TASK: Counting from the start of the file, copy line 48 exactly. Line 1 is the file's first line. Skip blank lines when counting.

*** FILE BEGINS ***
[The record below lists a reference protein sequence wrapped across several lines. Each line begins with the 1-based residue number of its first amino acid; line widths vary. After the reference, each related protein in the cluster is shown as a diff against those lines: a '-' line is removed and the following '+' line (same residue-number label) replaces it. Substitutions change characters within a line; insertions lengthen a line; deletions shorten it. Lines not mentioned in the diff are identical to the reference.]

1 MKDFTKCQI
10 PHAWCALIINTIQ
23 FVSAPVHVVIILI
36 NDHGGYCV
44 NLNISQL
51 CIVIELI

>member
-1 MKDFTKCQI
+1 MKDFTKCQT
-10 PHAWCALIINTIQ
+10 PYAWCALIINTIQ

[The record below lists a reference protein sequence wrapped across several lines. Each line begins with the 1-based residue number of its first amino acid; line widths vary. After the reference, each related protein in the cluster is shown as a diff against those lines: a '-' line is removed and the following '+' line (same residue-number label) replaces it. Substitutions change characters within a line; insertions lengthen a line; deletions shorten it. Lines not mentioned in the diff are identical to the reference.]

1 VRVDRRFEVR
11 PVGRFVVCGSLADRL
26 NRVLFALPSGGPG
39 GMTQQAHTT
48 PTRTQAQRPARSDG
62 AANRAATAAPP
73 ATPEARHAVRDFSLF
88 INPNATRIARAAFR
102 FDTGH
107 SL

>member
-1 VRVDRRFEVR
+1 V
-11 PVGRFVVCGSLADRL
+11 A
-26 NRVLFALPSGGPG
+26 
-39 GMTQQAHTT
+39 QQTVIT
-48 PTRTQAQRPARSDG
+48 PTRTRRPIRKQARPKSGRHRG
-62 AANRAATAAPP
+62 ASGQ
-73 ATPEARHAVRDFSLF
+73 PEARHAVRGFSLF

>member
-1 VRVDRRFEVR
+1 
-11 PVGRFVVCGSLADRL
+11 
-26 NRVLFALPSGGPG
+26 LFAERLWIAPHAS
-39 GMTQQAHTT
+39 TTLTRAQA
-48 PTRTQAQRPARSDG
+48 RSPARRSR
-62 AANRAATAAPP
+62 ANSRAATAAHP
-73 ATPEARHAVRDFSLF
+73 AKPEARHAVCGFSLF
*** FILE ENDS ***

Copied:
-48 PTRTQAQRPARSDG